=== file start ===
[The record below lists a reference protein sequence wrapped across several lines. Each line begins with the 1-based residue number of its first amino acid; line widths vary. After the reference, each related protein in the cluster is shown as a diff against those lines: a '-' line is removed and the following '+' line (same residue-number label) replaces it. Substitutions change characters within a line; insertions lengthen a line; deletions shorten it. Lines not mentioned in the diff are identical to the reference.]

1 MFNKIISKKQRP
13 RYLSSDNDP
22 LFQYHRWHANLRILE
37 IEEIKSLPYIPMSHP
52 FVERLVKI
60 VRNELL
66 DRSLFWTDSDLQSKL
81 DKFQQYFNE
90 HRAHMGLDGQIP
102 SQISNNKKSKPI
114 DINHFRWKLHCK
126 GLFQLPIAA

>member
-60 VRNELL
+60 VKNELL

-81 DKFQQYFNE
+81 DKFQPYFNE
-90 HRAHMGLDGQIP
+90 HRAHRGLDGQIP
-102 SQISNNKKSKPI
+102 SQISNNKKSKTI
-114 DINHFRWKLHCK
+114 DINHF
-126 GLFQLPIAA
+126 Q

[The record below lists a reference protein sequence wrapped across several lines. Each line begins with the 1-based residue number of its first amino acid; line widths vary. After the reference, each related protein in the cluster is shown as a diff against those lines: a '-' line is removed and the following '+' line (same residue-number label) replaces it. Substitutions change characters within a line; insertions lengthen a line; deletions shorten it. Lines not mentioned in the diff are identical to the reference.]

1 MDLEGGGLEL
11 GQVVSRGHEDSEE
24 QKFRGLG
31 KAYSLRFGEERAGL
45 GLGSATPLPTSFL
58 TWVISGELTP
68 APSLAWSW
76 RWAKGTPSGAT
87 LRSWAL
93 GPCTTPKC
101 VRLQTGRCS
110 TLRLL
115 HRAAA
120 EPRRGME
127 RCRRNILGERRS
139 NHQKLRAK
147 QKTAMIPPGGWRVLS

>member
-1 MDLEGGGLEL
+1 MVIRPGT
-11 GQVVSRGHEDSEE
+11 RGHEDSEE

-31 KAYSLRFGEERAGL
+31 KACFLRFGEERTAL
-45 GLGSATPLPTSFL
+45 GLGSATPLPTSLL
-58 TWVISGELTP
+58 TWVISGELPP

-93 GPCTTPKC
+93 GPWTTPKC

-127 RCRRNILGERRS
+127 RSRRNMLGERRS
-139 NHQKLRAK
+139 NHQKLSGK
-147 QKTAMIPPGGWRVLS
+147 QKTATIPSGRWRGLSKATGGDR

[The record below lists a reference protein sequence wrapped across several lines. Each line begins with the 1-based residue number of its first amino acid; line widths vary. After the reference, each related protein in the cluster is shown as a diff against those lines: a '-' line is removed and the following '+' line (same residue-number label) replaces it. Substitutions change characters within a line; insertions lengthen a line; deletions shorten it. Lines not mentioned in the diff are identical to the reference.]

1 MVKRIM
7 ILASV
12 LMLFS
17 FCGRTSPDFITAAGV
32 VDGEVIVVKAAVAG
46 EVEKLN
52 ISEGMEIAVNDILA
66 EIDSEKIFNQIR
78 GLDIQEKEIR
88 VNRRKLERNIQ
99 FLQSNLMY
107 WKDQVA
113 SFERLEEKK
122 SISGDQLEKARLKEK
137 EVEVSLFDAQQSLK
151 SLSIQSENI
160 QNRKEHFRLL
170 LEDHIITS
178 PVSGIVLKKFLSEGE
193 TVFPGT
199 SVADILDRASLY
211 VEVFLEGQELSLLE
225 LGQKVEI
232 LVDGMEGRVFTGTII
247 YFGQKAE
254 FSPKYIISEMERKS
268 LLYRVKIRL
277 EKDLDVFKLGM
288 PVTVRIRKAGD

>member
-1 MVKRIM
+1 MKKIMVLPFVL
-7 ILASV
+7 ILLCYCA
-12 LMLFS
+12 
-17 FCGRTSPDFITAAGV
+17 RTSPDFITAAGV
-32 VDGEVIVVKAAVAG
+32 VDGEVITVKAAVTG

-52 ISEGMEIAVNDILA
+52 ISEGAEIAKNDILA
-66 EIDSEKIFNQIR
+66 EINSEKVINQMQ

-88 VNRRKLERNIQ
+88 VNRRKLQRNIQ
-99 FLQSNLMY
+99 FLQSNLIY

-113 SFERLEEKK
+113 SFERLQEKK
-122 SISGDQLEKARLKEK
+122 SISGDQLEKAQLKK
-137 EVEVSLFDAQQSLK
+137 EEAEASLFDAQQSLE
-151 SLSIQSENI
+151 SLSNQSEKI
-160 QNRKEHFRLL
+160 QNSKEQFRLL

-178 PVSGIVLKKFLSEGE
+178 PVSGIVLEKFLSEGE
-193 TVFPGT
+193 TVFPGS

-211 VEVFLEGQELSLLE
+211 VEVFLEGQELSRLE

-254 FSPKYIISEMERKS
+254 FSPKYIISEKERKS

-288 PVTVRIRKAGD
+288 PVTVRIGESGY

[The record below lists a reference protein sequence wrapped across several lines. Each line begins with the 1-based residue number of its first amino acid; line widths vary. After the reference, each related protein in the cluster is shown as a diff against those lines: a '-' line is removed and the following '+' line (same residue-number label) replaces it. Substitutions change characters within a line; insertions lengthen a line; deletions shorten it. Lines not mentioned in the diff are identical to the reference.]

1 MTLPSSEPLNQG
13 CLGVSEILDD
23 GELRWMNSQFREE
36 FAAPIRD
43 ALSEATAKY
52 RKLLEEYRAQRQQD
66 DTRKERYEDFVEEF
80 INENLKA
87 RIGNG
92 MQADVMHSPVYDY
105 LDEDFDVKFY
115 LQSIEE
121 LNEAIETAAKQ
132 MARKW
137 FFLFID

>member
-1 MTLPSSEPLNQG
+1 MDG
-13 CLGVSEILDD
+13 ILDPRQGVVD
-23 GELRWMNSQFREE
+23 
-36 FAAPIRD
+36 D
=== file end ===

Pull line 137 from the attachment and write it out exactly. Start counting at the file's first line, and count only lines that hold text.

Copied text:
36 FAAPIRD